Author Topic: ASAP still has concerns over Commercial Crew LOC risks  (Read 6283 times)

Online whitelancer64

The article is saying the LOC is higher for on-orbit than during launch landing. That seems counter intuitive to me. The huge ISS has been up there for nearly 19 years without taking any major hits for debris. Historically, LOC has occurred during launch and entry.

Define "major hits."

The ISS has a couple of relatively big holes through its solar arrays and radiator panels, it's just luck that those MMOD impacts haven't done critical system damage. MMOD blankets have been replaced due to cumulative damage, and on spacewalks they now regularly do inspections for MMOD panels that may need to be replaced.
"One bit of advice: it is important to view knowledge as sort of a semantic tree -- make sure you understand the fundamental principles, ie the trunk and big branches, before you get into the leaves/details or there is nothing for them to hang on to." - Elon Musk
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Online whitelancer64

*snip*

But you don't hear ASAP complaining over the lack of MMOD protection of Soyuz. Simply because there currently is no alternative to Soyuz.

*snip*

The Soyuz are covered with layers of thermal insulation with an outer MMOD protection layer.
"One bit of advice: it is important to view knowledge as sort of a semantic tree -- make sure you understand the fundamental principles, ie the trunk and big branches, before you get into the leaves/details or there is nothing for them to hang on to." - Elon Musk
"There are lies, damned lies, and launch schedules." - Larry J

Offline john smith 19

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Re: ASAP still has concerns over Commercial Crew LOC risks
« Reply #22 on: 08/24/2017 04:20 PM »
All this had wringing would magically go away if Orion/SLS was the only US system of choice available to fly to ISS...
Yes it would be interesting to know just how much better (?) Orion is in this regard, given all the TLC NASA has lavished on the design over so many many years.  :(

I tend to view any person, or group, by what goals they say are important to them, and then by what activities they prioritize to reach those goals.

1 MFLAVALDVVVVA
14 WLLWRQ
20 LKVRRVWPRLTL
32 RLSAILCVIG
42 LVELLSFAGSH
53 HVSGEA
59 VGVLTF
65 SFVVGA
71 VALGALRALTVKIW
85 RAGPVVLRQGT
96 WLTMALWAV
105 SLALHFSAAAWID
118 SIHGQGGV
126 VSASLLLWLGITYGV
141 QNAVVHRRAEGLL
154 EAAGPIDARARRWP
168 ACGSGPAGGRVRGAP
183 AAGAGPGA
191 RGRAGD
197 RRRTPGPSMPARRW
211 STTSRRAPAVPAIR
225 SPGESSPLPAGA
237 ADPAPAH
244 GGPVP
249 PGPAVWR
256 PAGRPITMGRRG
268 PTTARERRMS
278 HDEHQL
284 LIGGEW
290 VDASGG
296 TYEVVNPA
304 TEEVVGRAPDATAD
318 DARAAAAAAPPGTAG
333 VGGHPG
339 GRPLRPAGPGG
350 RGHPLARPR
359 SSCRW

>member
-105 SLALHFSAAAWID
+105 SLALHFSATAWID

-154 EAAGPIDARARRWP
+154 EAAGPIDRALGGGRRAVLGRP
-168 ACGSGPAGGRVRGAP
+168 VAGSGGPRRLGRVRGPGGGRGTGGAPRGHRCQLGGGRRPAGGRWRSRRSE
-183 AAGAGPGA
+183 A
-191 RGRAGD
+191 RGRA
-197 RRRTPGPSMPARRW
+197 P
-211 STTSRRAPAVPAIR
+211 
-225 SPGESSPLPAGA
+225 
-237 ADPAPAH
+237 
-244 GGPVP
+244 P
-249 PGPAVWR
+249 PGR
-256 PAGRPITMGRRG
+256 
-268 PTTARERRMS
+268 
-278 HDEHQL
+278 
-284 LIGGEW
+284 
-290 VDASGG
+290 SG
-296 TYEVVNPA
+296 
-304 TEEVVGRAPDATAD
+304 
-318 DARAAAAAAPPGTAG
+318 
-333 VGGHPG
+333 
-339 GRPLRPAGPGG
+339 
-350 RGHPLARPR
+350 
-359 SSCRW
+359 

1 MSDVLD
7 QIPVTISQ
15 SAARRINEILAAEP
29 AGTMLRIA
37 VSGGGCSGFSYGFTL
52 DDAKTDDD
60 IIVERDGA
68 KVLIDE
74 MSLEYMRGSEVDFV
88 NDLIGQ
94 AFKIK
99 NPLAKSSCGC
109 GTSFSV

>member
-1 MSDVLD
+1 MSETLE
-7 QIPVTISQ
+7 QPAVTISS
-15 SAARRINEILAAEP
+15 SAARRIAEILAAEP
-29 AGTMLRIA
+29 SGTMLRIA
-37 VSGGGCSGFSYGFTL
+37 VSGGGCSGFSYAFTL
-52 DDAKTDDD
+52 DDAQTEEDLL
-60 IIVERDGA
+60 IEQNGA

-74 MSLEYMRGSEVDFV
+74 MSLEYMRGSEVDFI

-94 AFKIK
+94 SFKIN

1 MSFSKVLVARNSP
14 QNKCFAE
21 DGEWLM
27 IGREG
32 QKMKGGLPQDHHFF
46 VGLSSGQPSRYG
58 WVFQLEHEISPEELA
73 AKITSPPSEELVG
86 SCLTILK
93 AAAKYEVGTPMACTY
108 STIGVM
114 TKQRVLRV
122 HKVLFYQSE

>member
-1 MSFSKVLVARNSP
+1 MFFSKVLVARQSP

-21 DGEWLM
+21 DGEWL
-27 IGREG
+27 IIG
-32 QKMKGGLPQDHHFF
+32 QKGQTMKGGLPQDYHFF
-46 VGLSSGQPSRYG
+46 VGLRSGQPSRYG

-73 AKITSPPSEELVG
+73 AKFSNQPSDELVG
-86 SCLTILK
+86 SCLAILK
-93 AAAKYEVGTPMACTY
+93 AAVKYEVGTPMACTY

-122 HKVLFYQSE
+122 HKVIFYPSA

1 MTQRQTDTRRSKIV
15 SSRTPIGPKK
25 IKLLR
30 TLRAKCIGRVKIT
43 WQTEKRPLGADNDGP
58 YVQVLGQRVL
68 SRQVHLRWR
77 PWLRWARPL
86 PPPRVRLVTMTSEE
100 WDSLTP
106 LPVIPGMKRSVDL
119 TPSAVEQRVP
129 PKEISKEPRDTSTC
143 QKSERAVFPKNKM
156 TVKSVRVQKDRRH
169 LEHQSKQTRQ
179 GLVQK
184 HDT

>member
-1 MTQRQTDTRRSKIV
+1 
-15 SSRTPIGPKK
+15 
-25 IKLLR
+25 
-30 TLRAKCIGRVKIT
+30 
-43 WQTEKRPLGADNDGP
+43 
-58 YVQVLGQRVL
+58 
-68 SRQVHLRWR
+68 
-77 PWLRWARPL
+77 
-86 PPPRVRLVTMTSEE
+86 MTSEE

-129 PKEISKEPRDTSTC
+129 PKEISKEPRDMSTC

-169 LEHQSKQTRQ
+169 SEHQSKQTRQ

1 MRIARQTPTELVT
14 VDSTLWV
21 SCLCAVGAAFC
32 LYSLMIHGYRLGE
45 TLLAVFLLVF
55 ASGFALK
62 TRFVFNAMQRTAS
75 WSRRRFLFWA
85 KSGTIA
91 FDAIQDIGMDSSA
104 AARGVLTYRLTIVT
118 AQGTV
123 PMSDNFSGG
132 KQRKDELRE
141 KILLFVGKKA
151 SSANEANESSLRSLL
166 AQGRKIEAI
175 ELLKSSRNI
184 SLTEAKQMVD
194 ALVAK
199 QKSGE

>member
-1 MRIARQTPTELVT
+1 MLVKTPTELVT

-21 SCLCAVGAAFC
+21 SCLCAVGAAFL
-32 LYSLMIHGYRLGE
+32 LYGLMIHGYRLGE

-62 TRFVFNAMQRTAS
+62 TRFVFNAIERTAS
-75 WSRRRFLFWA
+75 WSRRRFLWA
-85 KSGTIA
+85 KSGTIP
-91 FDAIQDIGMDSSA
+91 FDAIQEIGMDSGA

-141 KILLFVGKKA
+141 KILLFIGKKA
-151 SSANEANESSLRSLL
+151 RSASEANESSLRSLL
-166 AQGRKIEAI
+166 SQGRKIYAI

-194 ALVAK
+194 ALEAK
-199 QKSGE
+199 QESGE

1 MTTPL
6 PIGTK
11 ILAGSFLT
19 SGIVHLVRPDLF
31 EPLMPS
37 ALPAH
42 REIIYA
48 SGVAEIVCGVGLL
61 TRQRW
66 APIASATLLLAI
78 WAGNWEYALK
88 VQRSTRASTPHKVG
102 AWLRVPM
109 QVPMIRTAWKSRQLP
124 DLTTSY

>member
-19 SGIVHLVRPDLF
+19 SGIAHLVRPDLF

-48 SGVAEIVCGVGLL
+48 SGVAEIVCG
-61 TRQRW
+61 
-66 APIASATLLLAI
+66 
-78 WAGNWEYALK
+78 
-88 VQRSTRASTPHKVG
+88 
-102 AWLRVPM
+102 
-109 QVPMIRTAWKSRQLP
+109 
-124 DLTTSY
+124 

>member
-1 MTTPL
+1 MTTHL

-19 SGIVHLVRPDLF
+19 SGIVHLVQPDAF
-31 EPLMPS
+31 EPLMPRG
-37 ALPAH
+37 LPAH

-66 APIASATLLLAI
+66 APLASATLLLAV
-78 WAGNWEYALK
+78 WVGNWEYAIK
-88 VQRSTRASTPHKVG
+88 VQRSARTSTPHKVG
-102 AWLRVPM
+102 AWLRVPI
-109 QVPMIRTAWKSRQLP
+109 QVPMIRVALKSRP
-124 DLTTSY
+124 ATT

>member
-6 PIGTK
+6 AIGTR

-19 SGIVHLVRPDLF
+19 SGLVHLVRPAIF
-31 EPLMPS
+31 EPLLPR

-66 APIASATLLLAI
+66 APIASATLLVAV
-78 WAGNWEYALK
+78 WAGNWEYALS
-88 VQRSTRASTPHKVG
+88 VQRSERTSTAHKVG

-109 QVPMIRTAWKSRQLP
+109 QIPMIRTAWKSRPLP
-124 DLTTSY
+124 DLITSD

ASAP is saying this is the #1 hazard for crew transport vehicles in LEO.
What is NASA doing to clean up what's already there?
That's what causing this.
Slowing down (or stopping) making more is good, but how can you sweep a large volume of near Earth space cheaply of the very large number of objects too small for radar (IIRC everything < 5cm is invisible to ground radar) but still big enough to do damage?
If "Aerospace Safety" is their key task (which it is) shouldn't that be a key long term investigation for them?
"Solids are a branch of fireworks, not rocketry. :-) :-) ", Henry Spencer 1/28/11  Averse to bold? You must be in marketing."It's all in the sequencing" K. Mattingly.  STS-Keeping most of the stakeholders happy most of the time.

Online whitelancer64

All this had wringing would magically go away if Orion/SLS was the only US system of choice available to fly to ISS...
Yes it would be interesting to know just how much better (?) Orion is in this regard, given all the TLC NASA has lavished on the design over so many many years.  :(

I tend to view any person, or group, by what goals they say are important to them, and then by what activities they prioritize to reach those goals.

ASAP is saying this is the #1 hazard for crew transport vehicles in LEO.
What is NASA doing to clean up what's already there?
That's what causing this.
Slowing down (or stopping) making more is good, but how can you sweep a large volume of near Earth space cheaply of the very large number of objects too small for radar (IIRC everything < 5cm is invisible to ground radar) but still big enough to do damage?